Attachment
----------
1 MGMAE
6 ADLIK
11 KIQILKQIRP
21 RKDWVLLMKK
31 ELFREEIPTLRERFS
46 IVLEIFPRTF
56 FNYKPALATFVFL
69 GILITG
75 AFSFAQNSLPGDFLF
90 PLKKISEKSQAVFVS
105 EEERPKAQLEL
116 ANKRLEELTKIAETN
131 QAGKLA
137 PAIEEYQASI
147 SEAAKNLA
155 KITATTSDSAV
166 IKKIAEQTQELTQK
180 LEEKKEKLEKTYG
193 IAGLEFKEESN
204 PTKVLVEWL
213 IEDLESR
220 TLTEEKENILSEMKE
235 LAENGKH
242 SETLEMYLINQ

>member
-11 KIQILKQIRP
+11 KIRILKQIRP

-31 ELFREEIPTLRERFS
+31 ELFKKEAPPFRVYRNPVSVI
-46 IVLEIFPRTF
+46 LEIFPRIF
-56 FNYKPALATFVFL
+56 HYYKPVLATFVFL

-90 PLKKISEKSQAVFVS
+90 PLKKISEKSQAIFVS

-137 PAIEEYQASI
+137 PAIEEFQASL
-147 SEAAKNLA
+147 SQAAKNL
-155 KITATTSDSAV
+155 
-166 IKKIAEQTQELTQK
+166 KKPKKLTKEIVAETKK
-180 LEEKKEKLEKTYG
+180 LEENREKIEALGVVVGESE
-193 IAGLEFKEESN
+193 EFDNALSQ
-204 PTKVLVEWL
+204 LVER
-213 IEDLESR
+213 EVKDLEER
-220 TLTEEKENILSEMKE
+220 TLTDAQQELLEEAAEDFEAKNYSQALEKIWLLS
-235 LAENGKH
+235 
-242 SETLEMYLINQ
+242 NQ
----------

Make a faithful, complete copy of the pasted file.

1 MGMAE
6 ADLIK
11 KIQILKQIRP
21 RKDWVLLMKK
31 ELFREEIPTLRERFS
46 IVLEIFPRTF
56 FNYKPALATFVFL
69 GILITG
75 AFSFAQNSLPGDFLF
90 PLKKISEKSQAVFVS
105 EEERPKAQLEL
116 ANKRLEELTKIAETN
131 QAGKLA
137 PAIEEYQASI
147 SEAAKNLA
155 KITATTSDSAV
166 IKKIAEQTQELTQK
180 LEEKKEKLEKTYG
193 IAGLEFKEESN
204 PTKVLVEWL
213 IEDLESR
220 TLTEEKENILSEMKE
235 LAENGKH
242 SETLEMYLINQ

>member
-11 KIQILKQIRP
+11 KIRILKQIRP

-31 ELFREEIPTLRERFS
+31 ELFKKEAPPFRVYRNPVSVI
-46 IVLEIFPRTF
+46 LEIFPRIF
-56 FNYKPALATFVFL
+56 HYYKPVLATFVFL

-90 PLKKISEKSQAVFVS
+90 PLKKISEKSQAIFVS

-137 PAIEEYQASI
+137 PAIEEFQASL
-147 SEAAKNLA
+147 SQAAKNL
-155 KITATTSDSAV
+155 
-166 IKKIAEQTQELTQK
+166 KKPKKLTKEIVAETKK
-180 LEEKKEKLEKTYG
+180 LEENREKIEALGVVVGESE
-193 IAGLEFKEESN
+193 EFDNALSQ
-204 PTKVLVEWL
+204 LVER
-213 IEDLESR
+213 EVKDLEER
-220 TLTEEKENILSEMKE
+220 TLTDAQQELLEEAAEDFEAKNYSQALEKIWLLS
-235 LAENGKH
+235 
-242 SETLEMYLINQ
+242 NQ